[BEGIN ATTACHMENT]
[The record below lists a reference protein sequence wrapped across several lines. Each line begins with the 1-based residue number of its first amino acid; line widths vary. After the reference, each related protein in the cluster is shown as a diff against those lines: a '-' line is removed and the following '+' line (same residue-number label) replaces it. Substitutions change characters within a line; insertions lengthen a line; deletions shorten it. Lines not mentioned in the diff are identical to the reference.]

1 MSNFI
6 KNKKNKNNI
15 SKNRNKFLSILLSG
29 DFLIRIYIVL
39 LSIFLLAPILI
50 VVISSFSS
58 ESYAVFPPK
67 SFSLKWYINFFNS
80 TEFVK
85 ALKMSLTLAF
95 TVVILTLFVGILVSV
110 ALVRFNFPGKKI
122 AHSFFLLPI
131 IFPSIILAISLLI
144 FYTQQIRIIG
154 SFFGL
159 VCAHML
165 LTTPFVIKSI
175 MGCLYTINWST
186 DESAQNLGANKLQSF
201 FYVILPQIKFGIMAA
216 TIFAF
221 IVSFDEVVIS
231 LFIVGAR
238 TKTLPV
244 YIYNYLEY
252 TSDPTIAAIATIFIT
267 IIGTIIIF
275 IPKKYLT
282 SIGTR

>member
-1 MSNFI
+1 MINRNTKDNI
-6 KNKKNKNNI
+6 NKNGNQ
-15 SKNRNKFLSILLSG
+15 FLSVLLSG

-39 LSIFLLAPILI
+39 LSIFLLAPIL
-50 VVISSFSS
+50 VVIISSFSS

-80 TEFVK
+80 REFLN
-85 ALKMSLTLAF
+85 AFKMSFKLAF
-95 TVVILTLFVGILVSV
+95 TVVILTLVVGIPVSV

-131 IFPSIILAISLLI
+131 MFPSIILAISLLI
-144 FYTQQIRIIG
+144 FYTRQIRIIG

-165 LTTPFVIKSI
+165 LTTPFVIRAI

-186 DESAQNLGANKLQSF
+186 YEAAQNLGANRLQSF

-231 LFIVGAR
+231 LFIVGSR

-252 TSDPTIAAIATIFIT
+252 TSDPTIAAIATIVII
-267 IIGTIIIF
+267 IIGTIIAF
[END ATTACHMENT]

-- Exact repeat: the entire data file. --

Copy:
[The record below lists a reference protein sequence wrapped across several lines. Each line begins with the 1-based residue number of its first amino acid; line widths vary. After the reference, each related protein in the cluster is shown as a diff against those lines: a '-' line is removed and the following '+' line (same residue-number label) replaces it. Substitutions change characters within a line; insertions lengthen a line; deletions shorten it. Lines not mentioned in the diff are identical to the reference.]

1 MSNFI
6 KNKKNKNNI
15 SKNRNKFLSILLSG
29 DFLIRIYIVL
39 LSIFLLAPILI
50 VVISSFSS
58 ESYAVFPPK
67 SFSLKWYINFFNS
80 TEFVK
85 ALKMSLTLAF
95 TVVILTLFVGILVSV
110 ALVRFNFPGKKI
122 AHSFFLLPI
131 IFPSIILAISLLI
144 FYTQQIRIIG
154 SFFGL
159 VCAHML
165 LTTPFVIKSI
175 MGCLYTINWST
186 DESAQNLGANKLQSF
201 FYVILPQIKFGIMAA
216 TIFAF
221 IVSFDEVVIS
231 LFIVGAR
238 TKTLPV
244 YIYNYLEY
252 TSDPTIAAIATIFIT
267 IIGTIIIF
275 IPKKYLT
282 SIGTR

>member
-1 MSNFI
+1 MINRNTKDNI
-6 KNKKNKNNI
+6 NKNGNQ
-15 SKNRNKFLSILLSG
+15 FLSVLLSG

-39 LSIFLLAPILI
+39 LSIFLLAPIL
-50 VVISSFSS
+50 VVIISSFSS

-80 TEFVK
+80 REFLN
-85 ALKMSLTLAF
+85 AFKMSFKLAF
-95 TVVILTLFVGILVSV
+95 TVVILTLVVGIPVSV

-131 IFPSIILAISLLI
+131 MFPSIILAISLLI
-144 FYTQQIRIIG
+144 FYTRQIRIIG

-165 LTTPFVIKSI
+165 LTTPFVIRAI

-186 DESAQNLGANKLQSF
+186 YEAAQNLGANRLQSF

-231 LFIVGAR
+231 LFIVGSR

-252 TSDPTIAAIATIFIT
+252 TSDPTIAAIATIVII
-267 IIGTIIIF
+267 IIGTIIAF